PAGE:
The Usual. Somebody Killed Somebody.

What do you know? The second-to-last Columbo episode ever is the second-to-last one we’re covering! In “Murder with Too Many Notes,” Billy Connolly plays a past-his-prime film score composer whose protégé has secretly been the one producing the maestro’s best work lately. When the kid starts demanding some credit for his work, the composer sees no way out than to stage an untimely death for the wannabe John Williams. Author and film archivist Jenny Hammerton (Cooking with Columbo) joins us to discuss the episode, weather on our respective continents, what Columbo souvenir you’d want in your house, and so much more. Also- a contest to win Jenny’s book! Details in the episode.

21 comments on “The Usual. Somebody Killed Somebody.

  1. This episode of the pod sums up everything I’ve loved about JOMT – it’s made me want to look and think deeper into an episode that I’ve already watched (and, like you guys, actually rather liked). Plus by retconning a bunch of other thoughts and ideas into the episode as presented, it makes the Columbo episode far more intriguing.

    I’m going to re-watch it with the knowledge impaired from this pod, and see what I make of it now.

    Happy new year to you, and here’s hoping you can achieve the same level of retrospective improvement on your bound-to-follow Supertrain podcast.

    PS: The League Of Regrettable Sidekicks is rather fine isn’t it? Working my way through this Xmas present now…

    1. Just watched it again. Of the nineties (well, later) ones, I still think this is one of the (much) better ones. Almost 70’s-esque, in many ways.

      The suggestion of the lift being installed by Alex the Wunderkind of Murder, Smoke and Shadows fame almost works (if you squint a bit and ignore continuity, but since when has a Columbo hung on continuity?).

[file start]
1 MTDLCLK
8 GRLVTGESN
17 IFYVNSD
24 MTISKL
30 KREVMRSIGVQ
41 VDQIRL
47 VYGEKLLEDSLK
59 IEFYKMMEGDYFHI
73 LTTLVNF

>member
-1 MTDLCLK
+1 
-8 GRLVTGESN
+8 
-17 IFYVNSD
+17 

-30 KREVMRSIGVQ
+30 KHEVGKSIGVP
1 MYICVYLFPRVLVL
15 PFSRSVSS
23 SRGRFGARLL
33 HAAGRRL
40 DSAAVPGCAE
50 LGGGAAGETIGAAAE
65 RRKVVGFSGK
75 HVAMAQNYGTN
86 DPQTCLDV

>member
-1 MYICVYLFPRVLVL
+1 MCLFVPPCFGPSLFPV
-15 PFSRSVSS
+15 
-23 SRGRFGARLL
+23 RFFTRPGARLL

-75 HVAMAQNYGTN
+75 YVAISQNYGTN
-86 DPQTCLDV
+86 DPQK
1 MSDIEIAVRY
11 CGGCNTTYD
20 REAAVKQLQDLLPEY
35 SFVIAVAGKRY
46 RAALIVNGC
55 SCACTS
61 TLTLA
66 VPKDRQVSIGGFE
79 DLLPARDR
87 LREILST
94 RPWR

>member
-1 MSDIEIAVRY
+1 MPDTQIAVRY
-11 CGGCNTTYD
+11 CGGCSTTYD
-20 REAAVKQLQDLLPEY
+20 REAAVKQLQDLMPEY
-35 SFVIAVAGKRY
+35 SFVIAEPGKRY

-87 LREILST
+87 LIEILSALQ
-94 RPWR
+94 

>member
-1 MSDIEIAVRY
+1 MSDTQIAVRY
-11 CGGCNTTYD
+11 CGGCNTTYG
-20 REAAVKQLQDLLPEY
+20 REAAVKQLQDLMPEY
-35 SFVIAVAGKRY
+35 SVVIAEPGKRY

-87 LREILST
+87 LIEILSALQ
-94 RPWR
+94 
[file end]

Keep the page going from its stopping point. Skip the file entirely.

The music certainly is a bit overpowering at times. One wonders if the title was a wry post-production nod to some of the content.

      Lots of other little nods (the drinking, the comment about the wife’s death) all feed in quite well.
      Columbo suspects it’s Crawford as soon as he can’t find the house key, coupled with everything else he’s seen / heard in the first meeting.

      If this was to be the last episode (and wasn’t the suspected last episode of the seventies before they changed mind – Last Salute To The Commodore – also directed by McGoohan?) then I think this would have been a pretty good way to go out. Better than Last Salute, and better than Columbo Likes The Nightlife.

      And wa-aa-aa-yy better than the last one you’ve got to talk about…

    2. Oh, you’re so incredibly kind, Jason, thank you! Those are almost overwhelming compliments, we appreciate them tremendously.

  2. One thing you don’t consider (though you came close at one point) is the title and where it comes from, and how it relates to your Columbo anti-body theory. The episode is a essentially a retelling of “Amadeus,” with Billy Connolly as the Salieri character and Chad Willett playing Mozart. In the play and movie, the rap on Mozart’s music is that it contained “too many notes”–that is, too much information to be absorbed easily.

    (I notice, too, you spoke with a magician for the magician episode, but you’ve done all three music-related episodes — Blueprint for Murder, Etude in Black, and this one– without inviting on anyone who can talk knowledgeably about music.)

    Thanks to Jenny for pointing out that Hillary Danner’s character is devastated by the killing, and that she would have scratched the killer’s eyes out. She right that we don’t see grief very often in Columbo. In most cases, it seems, the victim is left unmourned. In the entire thirty-year run of the show, I’d have to say the award for sheer nobody-gives-a-damn-this-person-is-dead-ness would have to go to “Fade in to Murder.” Here, the woman who owns a show, the one who signs everyone’s checks, is killed, apparently in a senseless robbery, and the next day, when Columbo visits the set, life is going on as if nothing has happened. No one suggests shutting down production for a day. The director doesn’t make a little speech about the need to soldier on because Claire would have wanted it that way. There’s not even a moment of silence.

    We’re down to the next-to-last episode in the series before we learn that a murder can ruin the life of a person who’s left behind.

    1. Ohhhhh, my stars and garters. ..